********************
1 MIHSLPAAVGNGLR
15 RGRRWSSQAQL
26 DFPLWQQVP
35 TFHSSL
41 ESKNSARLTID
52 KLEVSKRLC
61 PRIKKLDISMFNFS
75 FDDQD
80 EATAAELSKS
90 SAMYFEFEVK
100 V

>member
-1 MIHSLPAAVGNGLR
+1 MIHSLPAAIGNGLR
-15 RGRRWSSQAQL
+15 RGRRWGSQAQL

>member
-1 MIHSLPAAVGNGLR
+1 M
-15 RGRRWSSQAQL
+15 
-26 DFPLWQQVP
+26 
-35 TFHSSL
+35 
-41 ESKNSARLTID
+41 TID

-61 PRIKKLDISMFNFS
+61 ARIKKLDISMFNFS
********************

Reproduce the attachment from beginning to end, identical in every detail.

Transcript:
1 MIHSLPAAVGNGLR
15 RGRRWSSQAQL
26 DFPLWQQVP
35 TFHSSL
41 ESKNSARLTID
52 KLEVSKRLC
61 PRIKKLDISMFNFS
75 FDDQD
80 EATAAELSKS
90 SAMYFEFEVK
100 V

>member
-1 MIHSLPAAVGNGLR
+1 MIHSLPAAIGNGLR
-15 RGRRWSSQAQL
+15 RGRRWGSQAQL

>member
-1 MIHSLPAAVGNGLR
+1 M
-15 RGRRWSSQAQL
+15 
-26 DFPLWQQVP
+26 
-35 TFHSSL
+35 
-41 ESKNSARLTID
+41 TID

-61 PRIKKLDISMFNFS
+61 ARIKKLDISMFNFS